Archive for May, 2009
A dark veil has fallen over my room as I sit here, writing. The sun is shining gloriously outside but here I am, moping over my desk.
Rafael Nadal was beaten by Robin Soderling today in one of the most tense matches I have ever had the displeasure/delight of watching. I’m still a little in shock; writing this probably even before Rafa has time to contemplate things in the locker room.
You’ve got to love it when players get fired up over little things and accuse opponents of cheating. That is exactly what happened in the match between Serena WIlliams and her opponent from Spain, Maria Jose Martinez Sanchez.
With the score locked at 2-2 in the first set, Sanchez rushed the net and Williams rifled a backhand straight at the body of her opponent.
Running on pure instinct, Sanchex threw up her racket and managed to hit a clean winner.
Or did she?
Williams claimed that the ball hit her forearm first, and as such she should not have been awarded the point.
Then in the press conference after the game, Williams spoke heatedly about whether she thought the ball had hit her opponent’s forearm first.
“I didn’t ‘think’ the ball touched her — the ball did touch her, 100 percent, on her arm.” Williams said “The rules of tennis is when the ball hits your body, then it’s out of play. You lose a point automatically,”
When asked about the incident, Sanchez denied it had hit her on the arm, even though replays seemed to support Williams’ case.
Jankovic Watches Only Men’s Tennis
In a surprise admission, world number five Jelena Jankovic has admitted that she only watches men play tennis on TV, believing that there is a huge gulf between the two games and that she can learn more this way.
She often goes into matches unaware of who her opponent is as she focuses so little on the female players on tour.
And it turns out s more »
The world No. 4 Novak Djokovic was one of the first major casualties in the early rounds of the French Open. Today he was beaten Kohlschreiber of Germany 6-4 6-4 6-4. It sounded like a lot of it was in his mind; after the defeat Djokovic himself admitted that he couldn’t get into a rhythm or get his body moving well.
This is a major disappointment; it seemed as though the Serb would go far in the French Open. I had him lined up as a strong competitor for Nadal’s crown. Then again, I like many others thought he could retain his Australian Open title at the beginning of the year.
Rafael Nadal is one of the many tennis players who are vocal outside of the court. Nadal has even set up the Fundación Rafa Nadal, in his home town of Manacor, Majorca; a non-profit organisation which promotes tennis and uses it as a form of integration for those who need it most.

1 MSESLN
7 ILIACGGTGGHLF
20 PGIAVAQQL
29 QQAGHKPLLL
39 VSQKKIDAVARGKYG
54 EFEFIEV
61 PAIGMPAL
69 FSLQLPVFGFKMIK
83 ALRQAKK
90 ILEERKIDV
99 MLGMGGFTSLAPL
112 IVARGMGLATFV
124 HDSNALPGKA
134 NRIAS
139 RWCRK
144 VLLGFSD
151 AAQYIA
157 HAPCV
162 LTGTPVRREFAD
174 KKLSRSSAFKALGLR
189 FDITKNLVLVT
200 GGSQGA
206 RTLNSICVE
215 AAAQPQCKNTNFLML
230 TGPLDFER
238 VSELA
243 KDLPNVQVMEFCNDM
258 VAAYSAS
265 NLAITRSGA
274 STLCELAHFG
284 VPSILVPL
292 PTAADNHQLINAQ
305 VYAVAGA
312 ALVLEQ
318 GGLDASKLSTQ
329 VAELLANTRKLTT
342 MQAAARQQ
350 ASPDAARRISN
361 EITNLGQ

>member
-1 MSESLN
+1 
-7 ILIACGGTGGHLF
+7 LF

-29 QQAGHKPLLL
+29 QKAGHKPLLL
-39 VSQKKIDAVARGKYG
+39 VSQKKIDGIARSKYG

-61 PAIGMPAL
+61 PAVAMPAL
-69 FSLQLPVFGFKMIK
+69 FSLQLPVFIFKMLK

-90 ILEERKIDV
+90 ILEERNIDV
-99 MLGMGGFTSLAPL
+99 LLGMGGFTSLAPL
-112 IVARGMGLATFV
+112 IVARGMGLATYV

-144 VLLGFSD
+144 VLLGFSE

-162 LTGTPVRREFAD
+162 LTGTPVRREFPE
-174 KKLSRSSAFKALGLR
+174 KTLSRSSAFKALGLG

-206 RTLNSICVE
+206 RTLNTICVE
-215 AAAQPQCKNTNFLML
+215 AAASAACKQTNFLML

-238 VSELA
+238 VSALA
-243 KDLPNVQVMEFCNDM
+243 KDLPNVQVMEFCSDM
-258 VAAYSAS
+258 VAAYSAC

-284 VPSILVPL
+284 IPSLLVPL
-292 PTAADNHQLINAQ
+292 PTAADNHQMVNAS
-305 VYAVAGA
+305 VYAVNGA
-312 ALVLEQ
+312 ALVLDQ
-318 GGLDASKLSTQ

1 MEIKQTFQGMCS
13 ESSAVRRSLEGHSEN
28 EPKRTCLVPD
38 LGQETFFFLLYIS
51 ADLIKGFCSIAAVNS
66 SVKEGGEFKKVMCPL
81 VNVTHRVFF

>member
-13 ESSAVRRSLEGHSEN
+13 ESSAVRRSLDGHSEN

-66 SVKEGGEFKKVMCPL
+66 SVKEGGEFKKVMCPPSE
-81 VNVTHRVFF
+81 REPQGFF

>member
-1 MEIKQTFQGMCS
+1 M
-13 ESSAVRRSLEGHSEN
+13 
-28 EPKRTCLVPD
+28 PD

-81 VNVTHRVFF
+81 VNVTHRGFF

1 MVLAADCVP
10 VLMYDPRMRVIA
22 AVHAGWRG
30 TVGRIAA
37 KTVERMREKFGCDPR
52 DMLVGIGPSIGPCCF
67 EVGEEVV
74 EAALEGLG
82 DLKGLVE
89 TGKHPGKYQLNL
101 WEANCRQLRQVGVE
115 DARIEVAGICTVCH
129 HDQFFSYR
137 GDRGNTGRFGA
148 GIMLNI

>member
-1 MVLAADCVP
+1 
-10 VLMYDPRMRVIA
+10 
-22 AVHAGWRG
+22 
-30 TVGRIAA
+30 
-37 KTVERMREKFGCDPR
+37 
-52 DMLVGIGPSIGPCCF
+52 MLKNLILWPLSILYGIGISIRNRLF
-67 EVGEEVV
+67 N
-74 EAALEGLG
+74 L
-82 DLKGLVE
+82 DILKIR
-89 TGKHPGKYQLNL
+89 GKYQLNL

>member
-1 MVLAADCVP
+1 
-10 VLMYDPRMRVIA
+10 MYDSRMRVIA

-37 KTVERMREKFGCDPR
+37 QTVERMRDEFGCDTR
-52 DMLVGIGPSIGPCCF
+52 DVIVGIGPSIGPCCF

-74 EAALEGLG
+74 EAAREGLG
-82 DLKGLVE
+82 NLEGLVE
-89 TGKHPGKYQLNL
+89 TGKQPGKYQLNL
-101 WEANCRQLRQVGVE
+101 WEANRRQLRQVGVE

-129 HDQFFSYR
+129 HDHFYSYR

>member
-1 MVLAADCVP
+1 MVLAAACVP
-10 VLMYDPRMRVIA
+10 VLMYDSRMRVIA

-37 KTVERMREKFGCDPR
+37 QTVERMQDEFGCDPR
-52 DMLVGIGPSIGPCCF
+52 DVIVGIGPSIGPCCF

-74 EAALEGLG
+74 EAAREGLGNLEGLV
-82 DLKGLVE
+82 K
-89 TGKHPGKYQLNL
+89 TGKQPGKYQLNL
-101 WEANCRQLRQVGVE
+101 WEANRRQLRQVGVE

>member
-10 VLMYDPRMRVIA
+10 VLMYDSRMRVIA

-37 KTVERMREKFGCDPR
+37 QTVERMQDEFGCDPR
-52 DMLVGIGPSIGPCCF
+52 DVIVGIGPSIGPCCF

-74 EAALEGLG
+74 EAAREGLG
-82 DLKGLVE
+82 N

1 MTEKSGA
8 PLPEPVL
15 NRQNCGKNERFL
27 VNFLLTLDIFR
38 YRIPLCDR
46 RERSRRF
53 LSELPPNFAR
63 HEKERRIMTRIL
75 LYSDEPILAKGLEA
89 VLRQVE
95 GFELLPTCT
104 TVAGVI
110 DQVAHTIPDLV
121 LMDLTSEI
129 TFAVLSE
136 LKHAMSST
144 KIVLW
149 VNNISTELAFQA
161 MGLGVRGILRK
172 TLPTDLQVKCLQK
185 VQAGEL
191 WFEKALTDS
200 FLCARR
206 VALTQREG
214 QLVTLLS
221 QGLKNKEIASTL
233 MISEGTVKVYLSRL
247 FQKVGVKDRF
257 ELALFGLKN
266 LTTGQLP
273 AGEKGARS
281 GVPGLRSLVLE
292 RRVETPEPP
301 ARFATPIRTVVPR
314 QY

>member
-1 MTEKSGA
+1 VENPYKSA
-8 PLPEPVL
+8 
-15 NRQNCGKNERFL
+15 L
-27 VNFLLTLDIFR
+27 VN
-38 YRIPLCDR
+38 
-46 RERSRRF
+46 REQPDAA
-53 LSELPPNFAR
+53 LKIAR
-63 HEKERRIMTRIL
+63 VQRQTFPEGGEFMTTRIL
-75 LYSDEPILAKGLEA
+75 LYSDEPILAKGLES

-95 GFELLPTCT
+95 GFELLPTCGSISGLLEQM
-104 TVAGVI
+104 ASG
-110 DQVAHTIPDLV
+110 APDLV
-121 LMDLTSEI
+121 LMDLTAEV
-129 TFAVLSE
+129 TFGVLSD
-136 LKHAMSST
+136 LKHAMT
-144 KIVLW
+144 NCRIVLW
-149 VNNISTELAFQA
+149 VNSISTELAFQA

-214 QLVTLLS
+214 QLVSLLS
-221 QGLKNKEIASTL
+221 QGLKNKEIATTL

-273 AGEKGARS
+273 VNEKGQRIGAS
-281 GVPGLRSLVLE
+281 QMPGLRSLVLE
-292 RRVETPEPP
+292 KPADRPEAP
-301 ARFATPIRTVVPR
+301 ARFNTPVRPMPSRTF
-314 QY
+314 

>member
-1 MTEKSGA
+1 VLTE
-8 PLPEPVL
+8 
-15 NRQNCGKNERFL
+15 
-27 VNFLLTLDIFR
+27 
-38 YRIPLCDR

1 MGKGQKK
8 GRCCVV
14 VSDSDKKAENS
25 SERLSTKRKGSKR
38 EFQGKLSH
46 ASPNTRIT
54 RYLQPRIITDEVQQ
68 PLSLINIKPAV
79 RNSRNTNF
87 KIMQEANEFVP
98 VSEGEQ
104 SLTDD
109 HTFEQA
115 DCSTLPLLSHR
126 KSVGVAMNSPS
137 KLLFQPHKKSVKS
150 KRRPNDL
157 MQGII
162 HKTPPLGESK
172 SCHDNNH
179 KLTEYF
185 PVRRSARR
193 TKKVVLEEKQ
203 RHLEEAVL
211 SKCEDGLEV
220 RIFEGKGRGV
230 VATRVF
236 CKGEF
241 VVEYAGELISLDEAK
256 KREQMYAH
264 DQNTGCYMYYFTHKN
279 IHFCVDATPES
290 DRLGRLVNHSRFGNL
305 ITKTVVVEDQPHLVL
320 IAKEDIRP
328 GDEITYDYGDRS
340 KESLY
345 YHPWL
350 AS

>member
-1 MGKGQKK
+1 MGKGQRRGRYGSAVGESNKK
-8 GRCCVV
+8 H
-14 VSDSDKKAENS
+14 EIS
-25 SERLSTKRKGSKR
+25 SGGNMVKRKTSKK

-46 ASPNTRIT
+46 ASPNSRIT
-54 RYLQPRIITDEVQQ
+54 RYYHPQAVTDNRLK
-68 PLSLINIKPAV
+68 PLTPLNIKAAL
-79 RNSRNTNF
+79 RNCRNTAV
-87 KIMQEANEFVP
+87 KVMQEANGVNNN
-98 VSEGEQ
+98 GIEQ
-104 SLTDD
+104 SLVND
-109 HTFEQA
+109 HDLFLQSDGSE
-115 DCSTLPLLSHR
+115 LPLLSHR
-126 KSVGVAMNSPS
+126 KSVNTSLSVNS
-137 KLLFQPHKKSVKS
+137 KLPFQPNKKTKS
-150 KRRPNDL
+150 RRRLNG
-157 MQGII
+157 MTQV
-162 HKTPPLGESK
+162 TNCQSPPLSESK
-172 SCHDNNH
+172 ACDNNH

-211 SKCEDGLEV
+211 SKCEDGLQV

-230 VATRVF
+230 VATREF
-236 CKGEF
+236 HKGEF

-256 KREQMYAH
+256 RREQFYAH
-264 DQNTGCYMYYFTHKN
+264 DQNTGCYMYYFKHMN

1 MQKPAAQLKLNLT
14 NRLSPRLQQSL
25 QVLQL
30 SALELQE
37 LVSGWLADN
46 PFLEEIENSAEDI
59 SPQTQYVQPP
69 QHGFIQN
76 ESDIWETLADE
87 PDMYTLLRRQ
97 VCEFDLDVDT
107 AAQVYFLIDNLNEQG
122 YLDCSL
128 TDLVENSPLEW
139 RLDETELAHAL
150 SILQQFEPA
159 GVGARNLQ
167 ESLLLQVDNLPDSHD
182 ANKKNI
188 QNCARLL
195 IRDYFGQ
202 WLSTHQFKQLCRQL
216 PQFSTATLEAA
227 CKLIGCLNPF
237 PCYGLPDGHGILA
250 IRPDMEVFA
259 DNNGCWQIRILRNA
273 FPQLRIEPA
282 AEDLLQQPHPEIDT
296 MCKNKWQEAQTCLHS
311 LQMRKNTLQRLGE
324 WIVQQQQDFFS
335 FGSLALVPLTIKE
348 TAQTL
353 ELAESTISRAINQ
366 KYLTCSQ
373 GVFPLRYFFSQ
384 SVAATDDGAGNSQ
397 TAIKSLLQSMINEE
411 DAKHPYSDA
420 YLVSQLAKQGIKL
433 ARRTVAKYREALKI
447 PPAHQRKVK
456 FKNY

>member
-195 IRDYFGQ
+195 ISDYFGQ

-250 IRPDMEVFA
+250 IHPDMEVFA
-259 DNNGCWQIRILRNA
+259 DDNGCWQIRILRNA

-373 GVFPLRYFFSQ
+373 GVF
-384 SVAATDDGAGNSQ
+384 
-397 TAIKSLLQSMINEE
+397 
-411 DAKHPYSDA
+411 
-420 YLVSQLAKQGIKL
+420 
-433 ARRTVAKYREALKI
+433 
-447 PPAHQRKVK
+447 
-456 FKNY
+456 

But beyond his charitable work, Nadal is vocal for the needs and worries of professional tennis players today. Since the beginning of the year, Rafa has continually called upon the International Tennis Federation to defend players’ rights against the World Anti-Doping Agency’s out of competition drug testing rules.
And what are these rules?
Well, they’re quite frankly ridiculous. Apparently professional sportsmen and women aren’t allowed to have the same human rights as everyone else.
WADA insist that every professional tennis player must tell WADA where they are at least one hour between 6am and 11pm each day for a three month period, so that they can be tested for drugs. When I first heard this, I honestly thought it was a joke. But it’s not just tennis players. Footballers, athletes, rugby players are all subject to this ludicrous set of rules designed to keep sport free of dopers.
For starters, surely this isn’t the only way? I don’t pretend to be the leading figurehead for combating doping in sport, but anyone with common sense can f more »
In an ominous sign for his opponents Rafael Nadal dropped just 5 games in his match against former world number 1, Lleyton Hewitt.
Hewitt got off to an extremely slow start in the first set, struggling with an ineffectual first serve and a high unforced error count. In just 30 minutes the first set was gone and what was already a monumental task became next to impossible for the South Australian.
Hewitt managed to lift in the second set, but his opponent did the same and moved 2-0 up, before powering home 6-1 in the third to advance to the next round.
Venus Williams Loses Third Round Match
The Roland Garros curse continued for Venus William as the third seed was bundled out of the tournament by the 29th seed, Hungarian Agnes Szavay.
In a rare occurence for Williams, she dropped the first set without managing to get a score on the board, and while her second set effort was better, it was still not enough on the day and the final score of 6-0 6-4 was a fair indication of the match.
Andy Murray Advances Thanks To A Tipsarevic Retirement
In his third round match Andy Murray was faced with Janko Tipsarevic, the Serbian player best known for his epic five set match against Roger Federer at the 2008 Australian Open.
One of the more quirky players on tour, Tipsarevic has a reading list with a heavy focus on such subject matters as psychology and philosphy, and credits this material with his mental abilities on more »